Critical PHP Flaw Exposes QNAP NAS Devices to RCE Attacks
QNAP has warned customers today that some of its Network Attached Storage (NAS) devices (with non-default configurations) are vulnerable to attacks that would exploit a three-year-old critical PHP vulnerability allowing remote code execution.
“A vulnerability has been reported to affect PHP versions 7.1.x below 7.1.33, 7.2.x below 7.2.24, and 7.3.x below 7.3.11. If exploited, the vulnerability allows attackers to gain remote code execution,” QNAP explained in a security advisory released today.
“To secure your device, we recommend regularly updating your system to the latest version to benefit from vulnerability fixes.”
The Taiwanese hardware vendor has already patched the security flaw (CVE-2019-11043) for some operating system versions exposed to attacks (QTS 184.108.40.2064 build 20220515 or later and QuTS hero h220.127.116.119 build 20220614 or later).
However, the bug affects a wide range of devices running:
- QTS 5.0.x and later
- QTS 4.5.x and later
- QuTS hero h5.0.x and later
- QuTS hero h4.5.x and later
- QuTScloud c5.0.x and later
QNAP customers who want to update their NAS devices to the latest firmware automatically need to log on to QTS, QuTS hero, or QuTScloud as administrator and click the “Check for Update” button under Control Panel > System > Firmware Update.
You can also manually upgrade your device after downloading the update on the QNAP website from Support > Download Center.
QNAP devices targeted by ransomware
Today’s warning comes after the NAS maker warned its customers on Thursday to secure their devices against active attacks deploying DeadBolt ransomware payloads.
BleepingComputer also reported over the weekend that ech0raix ransomware has started targeting vulnerable QNAP NAS devices again, according to sample submissions on the ID Ransomware platform and multiple user reports who had their systems encrypted.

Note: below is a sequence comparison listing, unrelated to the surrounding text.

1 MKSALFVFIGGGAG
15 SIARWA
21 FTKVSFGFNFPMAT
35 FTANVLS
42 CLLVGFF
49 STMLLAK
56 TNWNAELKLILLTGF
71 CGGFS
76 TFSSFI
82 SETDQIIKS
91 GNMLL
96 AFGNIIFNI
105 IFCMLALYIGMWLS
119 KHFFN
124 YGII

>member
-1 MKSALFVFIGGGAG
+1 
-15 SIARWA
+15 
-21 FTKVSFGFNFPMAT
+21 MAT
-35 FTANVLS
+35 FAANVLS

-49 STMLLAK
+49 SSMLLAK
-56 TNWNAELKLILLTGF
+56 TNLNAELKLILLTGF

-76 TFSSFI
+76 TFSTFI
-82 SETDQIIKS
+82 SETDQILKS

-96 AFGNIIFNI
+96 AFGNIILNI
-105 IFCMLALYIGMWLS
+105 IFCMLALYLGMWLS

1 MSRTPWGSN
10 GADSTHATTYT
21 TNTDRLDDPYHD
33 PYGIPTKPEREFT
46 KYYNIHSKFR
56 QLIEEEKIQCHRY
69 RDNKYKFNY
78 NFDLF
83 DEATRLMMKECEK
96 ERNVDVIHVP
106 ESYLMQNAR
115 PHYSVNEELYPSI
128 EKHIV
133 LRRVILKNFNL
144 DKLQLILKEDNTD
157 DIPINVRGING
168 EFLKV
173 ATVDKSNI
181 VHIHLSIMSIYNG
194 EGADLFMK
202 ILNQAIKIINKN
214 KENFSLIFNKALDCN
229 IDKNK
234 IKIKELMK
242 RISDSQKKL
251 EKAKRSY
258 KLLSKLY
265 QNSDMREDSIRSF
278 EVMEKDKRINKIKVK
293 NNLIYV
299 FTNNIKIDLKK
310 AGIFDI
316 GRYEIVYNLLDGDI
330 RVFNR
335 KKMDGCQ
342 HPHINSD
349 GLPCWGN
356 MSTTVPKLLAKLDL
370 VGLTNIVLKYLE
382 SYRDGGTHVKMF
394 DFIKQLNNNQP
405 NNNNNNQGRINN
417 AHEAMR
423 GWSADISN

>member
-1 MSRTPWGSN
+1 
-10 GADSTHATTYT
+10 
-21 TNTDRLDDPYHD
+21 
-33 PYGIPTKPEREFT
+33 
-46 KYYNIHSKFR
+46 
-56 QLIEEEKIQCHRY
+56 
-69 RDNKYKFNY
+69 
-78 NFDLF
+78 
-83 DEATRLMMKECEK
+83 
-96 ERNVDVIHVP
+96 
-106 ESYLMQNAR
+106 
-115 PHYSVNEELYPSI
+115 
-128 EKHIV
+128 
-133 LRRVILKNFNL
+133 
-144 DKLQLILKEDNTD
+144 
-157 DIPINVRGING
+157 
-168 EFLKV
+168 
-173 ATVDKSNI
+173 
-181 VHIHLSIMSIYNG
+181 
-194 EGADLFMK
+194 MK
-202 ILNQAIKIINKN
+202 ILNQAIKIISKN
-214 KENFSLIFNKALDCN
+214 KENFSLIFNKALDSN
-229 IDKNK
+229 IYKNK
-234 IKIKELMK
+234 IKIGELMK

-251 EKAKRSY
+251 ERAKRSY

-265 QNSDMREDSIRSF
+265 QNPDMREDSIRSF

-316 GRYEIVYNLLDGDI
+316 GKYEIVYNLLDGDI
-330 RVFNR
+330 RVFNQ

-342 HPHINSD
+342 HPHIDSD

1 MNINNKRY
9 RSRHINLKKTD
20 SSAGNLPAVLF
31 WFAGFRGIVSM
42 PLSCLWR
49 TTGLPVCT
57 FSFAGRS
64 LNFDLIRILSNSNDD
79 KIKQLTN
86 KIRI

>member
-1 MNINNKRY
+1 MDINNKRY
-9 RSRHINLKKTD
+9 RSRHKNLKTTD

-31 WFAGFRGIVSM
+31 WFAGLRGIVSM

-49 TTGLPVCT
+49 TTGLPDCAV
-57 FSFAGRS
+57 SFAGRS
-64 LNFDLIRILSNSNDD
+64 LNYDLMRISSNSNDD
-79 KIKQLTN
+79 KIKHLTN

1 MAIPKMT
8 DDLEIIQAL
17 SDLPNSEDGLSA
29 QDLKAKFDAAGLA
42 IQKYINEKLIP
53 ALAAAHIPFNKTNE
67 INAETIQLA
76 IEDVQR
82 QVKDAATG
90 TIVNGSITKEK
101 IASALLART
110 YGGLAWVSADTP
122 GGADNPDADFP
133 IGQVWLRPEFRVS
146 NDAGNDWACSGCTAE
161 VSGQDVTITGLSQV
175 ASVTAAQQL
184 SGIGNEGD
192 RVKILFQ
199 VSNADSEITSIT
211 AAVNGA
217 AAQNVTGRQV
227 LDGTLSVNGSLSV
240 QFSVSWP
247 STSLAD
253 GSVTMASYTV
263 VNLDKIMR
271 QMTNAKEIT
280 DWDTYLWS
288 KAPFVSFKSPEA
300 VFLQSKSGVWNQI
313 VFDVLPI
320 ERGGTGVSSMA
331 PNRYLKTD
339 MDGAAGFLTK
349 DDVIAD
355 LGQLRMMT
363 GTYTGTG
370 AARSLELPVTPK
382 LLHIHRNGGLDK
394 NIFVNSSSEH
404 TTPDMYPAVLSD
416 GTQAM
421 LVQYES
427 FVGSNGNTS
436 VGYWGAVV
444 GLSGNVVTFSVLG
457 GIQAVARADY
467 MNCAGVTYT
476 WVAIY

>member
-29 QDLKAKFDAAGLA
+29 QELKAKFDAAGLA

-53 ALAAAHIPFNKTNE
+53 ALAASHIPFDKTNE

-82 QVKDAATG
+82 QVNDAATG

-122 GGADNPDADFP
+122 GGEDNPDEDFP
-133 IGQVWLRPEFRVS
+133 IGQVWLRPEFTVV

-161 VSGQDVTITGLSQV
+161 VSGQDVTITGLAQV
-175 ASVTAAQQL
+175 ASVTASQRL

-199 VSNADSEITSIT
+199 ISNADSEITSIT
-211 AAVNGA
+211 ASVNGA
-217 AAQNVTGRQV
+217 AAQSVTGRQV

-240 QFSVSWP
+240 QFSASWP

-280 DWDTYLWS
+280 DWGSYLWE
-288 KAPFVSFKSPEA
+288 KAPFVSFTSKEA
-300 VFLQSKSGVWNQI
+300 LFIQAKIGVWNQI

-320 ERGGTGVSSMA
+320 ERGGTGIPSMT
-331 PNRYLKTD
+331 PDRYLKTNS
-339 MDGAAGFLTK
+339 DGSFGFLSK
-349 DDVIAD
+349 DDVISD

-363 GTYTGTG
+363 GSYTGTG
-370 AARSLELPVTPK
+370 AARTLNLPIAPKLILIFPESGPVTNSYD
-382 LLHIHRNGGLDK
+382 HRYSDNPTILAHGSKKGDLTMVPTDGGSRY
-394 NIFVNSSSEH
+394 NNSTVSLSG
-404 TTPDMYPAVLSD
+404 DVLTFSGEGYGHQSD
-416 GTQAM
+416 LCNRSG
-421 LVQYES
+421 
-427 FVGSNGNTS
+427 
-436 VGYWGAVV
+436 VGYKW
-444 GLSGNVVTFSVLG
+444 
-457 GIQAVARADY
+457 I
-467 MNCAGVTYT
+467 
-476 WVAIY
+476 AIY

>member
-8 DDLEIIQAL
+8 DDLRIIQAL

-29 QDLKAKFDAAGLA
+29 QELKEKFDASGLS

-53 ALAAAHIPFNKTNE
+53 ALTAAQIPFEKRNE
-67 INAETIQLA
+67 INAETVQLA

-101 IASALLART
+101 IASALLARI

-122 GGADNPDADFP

Until QNAP issues more details on ongoing attacks, the infection vector used in these new DeadBolt and ech0raix campaigns remains unknown.
While QNAP is working on patching the CVE-2019-11043 PHP vulnerability in all vulnerable firmware versions, you should ensure that your device is not exposed to Internet access as an easy way to block incoming attacks.
As QNAP has advised in the past, users with Internet-exposed NAS devices should take the following measures to prevent remote access:
- Disable the Port Forwarding function of the router: Go to the management interface of your router, check the Virtual Server, NAT, or Port Forwarding settings, and disable the port forwarding setting of the NAS management service port (port 8080 and 433 by default).
- Disable the UPnP function of the QNAP NAS: Go to myQNAPcloud on the QTS menu, click the “Auto Router Configuration,” and unselect “Enable UPnP Port forwarding.”
QNAP also provides detailed info on how to toggle off remote SSH and Telnet connections, change the system port number, change device passwords, and enable IP and account access protection to further secure your device.
Update June 22, 08:45 EDT: After this story was published, QNAP’s PSIRT team updated the original advisory and told BleepingComputer that devices with default configurations are not impacted by CVE-2019-11043.
Also, QNAP said that the Deadbolt ransomware attacks are targeting devices running older system software (released between 2017 and 2019).
For CVE-2019-11043, described in QSA-22-20, to affect our users, there are some prerequisites that need to be met, which are:
- nginx is running, and
- php-fpm is running.
As we do not have nginx in our software by default, QNAP NAS are not affected by this vulnerability in their default state. If nginx is installed by the user and running, then the update provided with QSA-22-20 should be applied as soon as possible to mitigate associated risks.
We are updating our security advisory QSA-22-20 to reflect the facts stated above. Again we would like to point out that most QNAP NAS users are not affected by this vulnerability since its prerequisites are not met. The risk only exists when there is user-installed nginx present in the system.
We have also updated the story to reflect the new information provided by QNAP.